In California, local energy production actually provides an additional source of water used to irrigate and grow crops. Although this state has faced water shortages due to growth and natural conditions, energy producers have processes in place that recycles used water, creating additional supply for farmers.

To understand how that works, you have to start by looking at some facts and statistics that contribute to the bigger picture. First, it helps to recognize how much agricultural product comes from California. Consider that eight percent of ALL crops produced in the U.S are grown in California. Those crops are 40 percent of the table foods (such as fruits and nuts) consumed nationwide.

Based on those conditions, it’s easy to understand how the hunger for water is high! So, where does the water go? Half of California’s natural water is reserved for environmental habitat. Of the remaining 50 percent, the majority (40 percent) is used by farmers. The last 10 percent is consumed by people.

But that water isn’t enough to keep farmers’ crops watered. Each year, crop acreage lies fallowed because there isn’t enough water to use in production. Enter the energy industry. For more than 30 years, energy production has created a sustainable, recyclable source of water that can be used for crop irrigation.

The recycled water is a byproduct of energy production. When oil and gas reserves below the ground are tapped, the water mixed in can be separated out and treated. When water is reclaimed from energy production, it’s called “produced water.” The water is processed, treated, and delivered to water districts in California, where it is blended with other surface and groundwater and released to farmers.

This source of water is tested by both California regulators, as well as the U.S Environmental Protection Agency.

Even better, it’s a source of water that helps to conserve resources, provide a sustainable solution, and supports agricultural growth. Recently, more than 16.3 billion gallons of water recycled from energy production was used to irrigate more than 50,000 acres. That’s a statistic you can feel good about.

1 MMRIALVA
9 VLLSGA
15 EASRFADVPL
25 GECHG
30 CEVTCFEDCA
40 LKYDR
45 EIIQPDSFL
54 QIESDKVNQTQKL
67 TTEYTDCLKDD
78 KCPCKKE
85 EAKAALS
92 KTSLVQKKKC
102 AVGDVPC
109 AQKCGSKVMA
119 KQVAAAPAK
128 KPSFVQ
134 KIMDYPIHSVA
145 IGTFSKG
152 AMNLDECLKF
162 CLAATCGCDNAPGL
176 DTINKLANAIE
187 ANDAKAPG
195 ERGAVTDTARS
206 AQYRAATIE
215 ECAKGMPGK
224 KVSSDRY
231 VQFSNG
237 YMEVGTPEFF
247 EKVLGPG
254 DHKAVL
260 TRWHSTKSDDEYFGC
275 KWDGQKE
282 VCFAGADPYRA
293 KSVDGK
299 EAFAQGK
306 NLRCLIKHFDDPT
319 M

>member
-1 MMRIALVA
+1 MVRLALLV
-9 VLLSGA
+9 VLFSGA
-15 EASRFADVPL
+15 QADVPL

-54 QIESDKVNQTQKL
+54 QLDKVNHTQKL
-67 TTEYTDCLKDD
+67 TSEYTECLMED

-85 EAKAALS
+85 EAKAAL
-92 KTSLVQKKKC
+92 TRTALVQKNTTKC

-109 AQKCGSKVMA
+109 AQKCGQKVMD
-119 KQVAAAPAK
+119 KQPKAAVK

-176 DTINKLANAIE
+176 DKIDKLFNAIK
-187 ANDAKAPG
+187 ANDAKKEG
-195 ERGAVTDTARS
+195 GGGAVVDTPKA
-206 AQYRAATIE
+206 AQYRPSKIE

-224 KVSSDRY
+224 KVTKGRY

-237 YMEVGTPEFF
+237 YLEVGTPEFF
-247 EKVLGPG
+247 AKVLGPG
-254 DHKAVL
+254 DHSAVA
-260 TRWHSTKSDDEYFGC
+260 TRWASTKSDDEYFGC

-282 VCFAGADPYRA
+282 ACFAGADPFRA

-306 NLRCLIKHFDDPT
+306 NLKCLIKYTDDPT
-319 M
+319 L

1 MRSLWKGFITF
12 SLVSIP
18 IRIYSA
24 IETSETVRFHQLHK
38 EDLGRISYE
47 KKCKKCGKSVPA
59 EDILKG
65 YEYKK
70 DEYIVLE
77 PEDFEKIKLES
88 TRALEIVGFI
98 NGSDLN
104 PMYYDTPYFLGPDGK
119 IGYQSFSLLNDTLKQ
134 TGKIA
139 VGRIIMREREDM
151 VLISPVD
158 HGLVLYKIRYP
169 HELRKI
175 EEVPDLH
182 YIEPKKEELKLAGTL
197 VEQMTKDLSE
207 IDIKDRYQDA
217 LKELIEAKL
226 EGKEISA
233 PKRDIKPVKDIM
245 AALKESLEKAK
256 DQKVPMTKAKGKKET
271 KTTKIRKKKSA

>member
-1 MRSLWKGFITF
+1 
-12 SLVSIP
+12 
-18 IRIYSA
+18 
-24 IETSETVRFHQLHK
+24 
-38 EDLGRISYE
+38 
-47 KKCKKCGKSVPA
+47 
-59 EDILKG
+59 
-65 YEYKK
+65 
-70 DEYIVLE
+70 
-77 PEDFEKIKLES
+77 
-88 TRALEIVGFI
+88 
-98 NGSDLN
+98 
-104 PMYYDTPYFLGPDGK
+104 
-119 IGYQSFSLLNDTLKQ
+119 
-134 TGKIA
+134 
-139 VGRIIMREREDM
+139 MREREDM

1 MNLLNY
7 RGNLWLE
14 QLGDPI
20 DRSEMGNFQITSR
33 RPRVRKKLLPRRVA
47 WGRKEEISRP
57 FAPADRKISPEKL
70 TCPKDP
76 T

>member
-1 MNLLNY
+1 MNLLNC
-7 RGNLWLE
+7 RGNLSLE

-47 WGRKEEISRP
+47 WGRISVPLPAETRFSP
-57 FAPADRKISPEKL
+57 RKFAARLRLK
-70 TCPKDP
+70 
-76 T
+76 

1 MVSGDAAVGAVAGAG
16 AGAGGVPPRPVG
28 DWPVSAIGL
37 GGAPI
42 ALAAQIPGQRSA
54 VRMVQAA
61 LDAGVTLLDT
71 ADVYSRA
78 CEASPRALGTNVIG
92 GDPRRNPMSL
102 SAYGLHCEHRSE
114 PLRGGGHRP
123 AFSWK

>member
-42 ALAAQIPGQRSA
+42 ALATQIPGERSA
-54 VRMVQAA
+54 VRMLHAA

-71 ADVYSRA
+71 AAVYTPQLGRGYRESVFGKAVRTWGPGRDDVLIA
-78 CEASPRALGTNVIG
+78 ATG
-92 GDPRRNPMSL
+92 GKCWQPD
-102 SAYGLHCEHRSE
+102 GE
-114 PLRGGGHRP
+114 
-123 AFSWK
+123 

We’re proud to be part of the California energy industry, and to support agricultural producers as a commercial fuel delivery provider and lubricant supplier!

Need more information? Please don’t hesitate to reach out to the team at Greg’s Petroleum Service. As your fuel delivery service provider in Bakersfield, Fresno, San Luis Obispo, Santa Clarita or Ventura, California areas, we are available to help answer any questions you might have. Visit us online or give us a call to learn more.

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  • Posted by jennh / Posted on 16 April / 0 Comments

'In Bloom’: News and Facts About Almond Season in California

Did you know that California is home to the only region where almonds are grown commercially in North America? We covered this topic in a recent blog. Today, we’re sharing additional news, information, and facts about the almond season this year.

In general, the local California almond growing season is between late February and the middle to end of March. Of course, that can vary based on the conditions from year to year. So, how were conditions this year? Here’s a wrap of the 2019 almond season.

Season and conditions: This year, California growers had to deal with stormy, wet weather conditions. Warm temperatures and sunny skies in early February accelerated an early bloom, but the bloom progressed slowly after rain moved in during mid-February. After the almond bloom peaked in late February, stormy, cooler conditions in early March brought the end of the season a bit early. In the first week of March, growers saw what is known as “petal fall” – when the blooms drop from the trees. Now, the white flowers of the bloom have given way to green leaves as crops progress.

Bee Thieves: Another factor growers dealt with this year was the theft of bee colonies. Bees are critical to pollinate crops, as they collect nectar from blooming trees and spread them between flowers. But this year, almond producers found themselves dealing with bee theft, which could lead to serious issues with crop production.

Facts and FAQs: Are you aware that 90 percent of almond producers are family-owned businesses? As we consider the California almond bloom conditions, it’s useful to put it into perspective by considering ‘big picture’ conditions. Additional facts: 80 percent of the world’s almonds are produced in California; and there are multiple different varieties of almonds, that can be used for different purposes. Growing different varieties helps with pollination, and produces almonds for lots of different uses, including snacking and in recipes.

Unique Considerations: Did you know that the California almond bloom draws tourism to the state? It’s true. Many guide books lay out how visitors can check out the “California Bloom Trail,” a 62-mile loop drive that takes motorists through spectacular views of the crops. While in bloom, the sight rivals the famous cherry blossom festival.